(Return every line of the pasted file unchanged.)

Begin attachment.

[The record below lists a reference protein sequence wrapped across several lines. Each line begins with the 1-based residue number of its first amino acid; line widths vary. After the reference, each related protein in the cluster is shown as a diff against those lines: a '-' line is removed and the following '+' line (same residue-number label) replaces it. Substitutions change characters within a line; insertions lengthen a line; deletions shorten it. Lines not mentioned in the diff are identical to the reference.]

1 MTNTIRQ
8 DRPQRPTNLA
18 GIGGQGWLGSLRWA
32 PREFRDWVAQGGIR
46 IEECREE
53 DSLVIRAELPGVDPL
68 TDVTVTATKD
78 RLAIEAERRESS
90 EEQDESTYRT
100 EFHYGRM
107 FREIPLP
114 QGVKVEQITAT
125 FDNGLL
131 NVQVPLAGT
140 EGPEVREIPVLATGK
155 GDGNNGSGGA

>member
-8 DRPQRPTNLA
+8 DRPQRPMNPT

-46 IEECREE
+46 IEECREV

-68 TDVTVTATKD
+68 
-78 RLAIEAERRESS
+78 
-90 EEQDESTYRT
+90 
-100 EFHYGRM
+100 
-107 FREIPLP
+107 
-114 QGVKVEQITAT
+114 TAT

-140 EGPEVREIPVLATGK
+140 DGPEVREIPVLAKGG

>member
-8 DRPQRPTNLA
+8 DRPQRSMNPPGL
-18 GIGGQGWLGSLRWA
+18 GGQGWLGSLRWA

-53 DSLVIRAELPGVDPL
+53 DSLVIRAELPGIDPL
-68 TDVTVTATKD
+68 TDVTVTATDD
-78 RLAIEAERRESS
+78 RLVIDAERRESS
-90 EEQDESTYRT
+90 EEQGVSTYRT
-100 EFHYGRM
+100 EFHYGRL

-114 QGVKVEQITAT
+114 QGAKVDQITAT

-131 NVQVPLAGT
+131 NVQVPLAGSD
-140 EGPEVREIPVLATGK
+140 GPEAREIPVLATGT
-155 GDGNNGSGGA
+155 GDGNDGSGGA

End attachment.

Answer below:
[The record below lists a reference protein sequence wrapped across several lines. Each line begins with the 1-based residue number of its first amino acid; line widths vary. After the reference, each related protein in the cluster is shown as a diff against those lines: a '-' line is removed and the following '+' line (same residue-number label) replaces it. Substitutions change characters within a line; insertions lengthen a line; deletions shorten it. Lines not mentioned in the diff are identical to the reference.]

1 MTNTIRQ
8 DRPQRPTNLA
18 GIGGQGWLGSLRWA
32 PREFRDWVAQGGIR
46 IEECREE
53 DSLVIRAELPGVDPL
68 TDVTVTATKD
78 RLAIEAERRESS
90 EEQDESTYRT
100 EFHYGRM
107 FREIPLP
114 QGVKVEQITAT
125 FDNGLL
131 NVQVPLAGT
140 EGPEVREIPVLATGK
155 GDGNNGSGGA

>member
-8 DRPQRPTNLA
+8 DRPQRPMNPT

-46 IEECREE
+46 IEECREV

-68 TDVTVTATKD
+68 
-78 RLAIEAERRESS
+78 
-90 EEQDESTYRT
+90 
-100 EFHYGRM
+100 
-107 FREIPLP
+107 
-114 QGVKVEQITAT
+114 TAT

-140 EGPEVREIPVLATGK
+140 DGPEVREIPVLAKGG

>member
-8 DRPQRPTNLA
+8 DRPQRSMNPPGL
-18 GIGGQGWLGSLRWA
+18 GGQGWLGSLRWA

-53 DSLVIRAELPGVDPL
+53 DSLVIRAELPGIDPL
-68 TDVTVTATKD
+68 TDVTVTATDD
-78 RLAIEAERRESS
+78 RLVIDAERRESS
-90 EEQDESTYRT
+90 EEQGVSTYRT
-100 EFHYGRM
+100 EFHYGRL

-114 QGVKVEQITAT
+114 QGAKVDQITAT

-131 NVQVPLAGT
+131 NVQVPLAGSD
-140 EGPEVREIPVLATGK
+140 GPEAREIPVLATGT
-155 GDGNNGSGGA
+155 GDGNDGSGGA